3 years ago

Amitai Etzioni David Katz Harsh Pant - Middle East Forum

Amitai Etzioni David Katz Harsh Pant - Middle East Forum

the ruling Islamist

the ruling Islamist Peace and Justice Party (AKP)has been a principal architect and cosponsor ofthe U.N.’s flagship program to promote a global“Alliance of Civilizations.” Diversity, cross-culturaldialogue, and opposition to isolation of“the other” were among the principles articulatedby Erdoðan in his attempts to present Turkeyas “the best panacea against ‘clash of civilizations’theories.” 16 The beheading of a seniorChristian cleric by aMuslim zealot could notPope Benedict but send an unmistakablemessage that thisendorsedvery clash was in fullthe Turkishswing on Erdoðan’sgovernment’s home turf.denial of aMoreover, at thereligious-political time of the murder,Erdoðan was both sendingthinly veiled threatsmotive.of Turkey’s growing impatiencewith the slow progress of its EU applicationand seeking to enhance his stature throughoutthe Islamic world with menacing anti-Israeldiplomacy in response to its interception of theTurkey-originated Gaza flotilla. 17 He thus hadnothing to gain and much to lose by generatingheadlines about Padovese’s execution.So did Washington and its European allies.If Western diplomats spoke at all about thebishop’s murder, it was in the same hushed tonesthat are used when referring to Turkey’s Armeniangenocide of World War I, its subsequentuse of terror against remnant Christian communitiesand Kurdish villages, its 1974 invasion ofCyprus and subsequent ethnic cleansing of theoccupied Christian population, and its blockadeof neighboring Armenia.Well aware of the absence of backing fromWestern powers, the Vatican acted swiftly toavoid confrontation with Turkey. Notwithstandingan early observation by Vatican spokesmanFederico Lombardi that the murder highlightedthe “difficult conditions” of the church in theregion, 18 the official explanation was swiftly harmonizedwith that of Ankara. In a statementbroadcast on Vatican Radio on the same day,Lombardi negated his previous comment by statingthat “political motivations for the attack orother motivations linked to socio-political tensionsare to be excluded.” He also stressed thekiller’s “mental imbalance” 19 as if solo psychopathsmight be a primary source of the church’sdifficult conditions in the Islamic world.The day after the murder, while en route toone of Europe’s hot spots of Muslim-Christiancommunal tension—the divided island of Cyprus—PopeBenedict XVI himself sought toquash speculation about its motivation. He admittedthat he still had “very little information”about the killing, yet endorsed—much to the bewildermentof Christians in Turkey—the Turkishgovernment’s reflexive denial of a religious-politicalmotive when he declared, “We must notattribute the fact [of Bishop Padovese’s murder]to Turkey … What is certain is that it was not areligious or political assassination.” 20THE LESSONSOF REGENSBURGWhy did the pope so swiftly deny political orreligious motives for Padovese’s murder when somuch about the crime was still shrouded in mystery?Benedict XVI provided a motive when heexplained, “We do not want this tragic situation tobecome mixed up with dialogue with Islam or withall the problems of our journey [to Cyprus].” 21 Aquarrel with Ankara at this particular juncturecould certainly have had damaging repercussionsfor the church, but behind the pontiff’s timidity,lay his keen awareness of how easy it was totrigger the destructive rage of the Islamic powersand the temporal weakness of his church.Indeed, a few months before his ascendancyin May 2005, the pope-to-be caused consterna-16 Recep Tayyip Erdoðan, statement, opening session, Allianceof Civilizations Forum, Madrid, Jan. 15, 2008.17 Ynet News (Tel Aviv), June 1, 2010.18 Associated Press, June 3, 2010.19 Radio Vatican, June 3, 2010.20 Ibid., June 4, 2010.21 Ibid.44 / MIDDLE EAST QUARTERLY SPRING 2011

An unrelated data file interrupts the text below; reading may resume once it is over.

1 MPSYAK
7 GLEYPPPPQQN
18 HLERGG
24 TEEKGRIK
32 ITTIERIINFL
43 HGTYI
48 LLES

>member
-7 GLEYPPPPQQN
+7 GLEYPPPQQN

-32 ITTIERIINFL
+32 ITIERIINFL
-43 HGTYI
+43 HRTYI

tion in Turkey by declaring his opposition to itsapplication for EU membership because “historicallyand culturally, Turkey has little in commonwith Europe.” 22 Upon Ratzinger’s election to thepapacy, Erdoðan opined that his “rhetoric maychange from now on … because this post, thisresponsibility, requires it.” 23Benedict XVI did lower his tone but not beforethe mass demonstrations, violence, andthreats that followed his now famous RegensburgUniversity lecture of September 2006—just twomonths before he was scheduled to travel toIstanbul for his first papal foray into the world ofIslam. At Regensburg, the pope broached one ofthe key issues obstructing harmonious relationsbetween the Muslim and non-Muslim worlds: thesensitive question of violent jihad as a legitimatemeans of advancing the Islamic faith. 24In his address, the pope overstepped a redline drawn by Muslim political elites throughoutthe world. Erdoðan joined angry Muslim clericsand statesmen, demanding that the pope apologizefor his “wrong, ugly, and unfortunate statements”and calling into question whether theplanned papal visit to Istanbul would take place. 25He was followed by Director for Religious AffairsAli Bardakoðlu—the overseer of the Turkishstate’s massive financial support for Islamic institutions,including those in Europe, especiallyGermany 26 —who condemned the pope’s messageas reflecting “anger, hostility, and hatred”in addition to a “Crusader and holy-war mentality.”27 The deputy chairman of Erdoðan’s AKPParty, Salih Kapusuz, announced that theRegensburg speech would place Benedict XVIin the “same category as Hitler and Mussolini.” 2822 Le Figaro (Paris), Aug. 13, 2004;,Dec. 17, 2004.23 Inter-Press Service (Rome), Apr. 20, 2005; Agence France-Presse, Apr. 21, 2005.24 Benedict XVI, “Faith, Reason and the University: Memoriesand Reflections,” University of Regensburg, Sept. 12,2006.25 Yeni Þafak (Istanbul), Sept. 17, 2006; Middle East MediaResearch Institute (MEMRI), Special Dispatch, no. 1297, Sept.22, 2006.26 Ali Bardakoðlu, “The Structure, Mission and Social Functionof the Directorate of Religious Affairs,” accessed Dec. 31,2010.27 MEMRI, Special Dispatch, no. 1297, Sept. 22, 2006.Left isolated and exposed by Washingtonand Europe, the pope quickly succumbed to pressure.To be sure, he did not retract a single worduttered at Regensburg,and his apology wasmore of a regretful explanationthan an admissionof error, but his humbleand appeasing demeanorwas conciliatory enoughto salvage his church’sdialogue with Islam andkeep the door open toIstanbul. Since then, hehas taken extraordinarypains to temper his languageand make flattering gestures to avoid frenziedMuslim responses.Consider Benedict XVI’s November 2006 visitto Turkey—his first as pope to a Muslim-majoritycountry. While reiterating the Vatican’s customaryplea for religious liberty, his remarks wereovershadowed by his gestures of goodwill aimedat underscoring his esteem for Islam and Turkey’sIslamist government, notably his prayer facingMecca in Istanbul’s Blue Mosque and his praisefor Erdoðan’s role in launching the Alliance ofCivilizations. 29The biggest plum for Erdoðan was the indicationthat the pope would now welcome Turkey’smembership in the EU. 30 Although the Vaticanmade no mention of it, the Turkish press announcedthat Benedict XVI had endorsedErdoðan’s plan to establish a bureau of Turkey’sDirectorate of Religious Affairs in Brussels to“counter efforts to inflame Islamophobia.” 31The Regensburg speech led to the harmonizationof the Vatican’s diplomatic language withthat of Turkey and the Alliance of Civilizations,on which the Padovese murder had no apparenteffect. Anti-Christian violence remains a powerfulfactor in influencing the language of the churchas it struggles to balance its fundamental, unwa-28 Ibid.29 Catholic News Agency, Nov. 29, 2006.30 The Sunday Times (London), Nov. 29, 2006.31 Today’s Zaman (Istanbul), May 14, 2009.Pope Benedicthas takenextraordinarypains to temperhis language toavoid frenziedMuslimresponses.Eibner: Turkish Christians / 45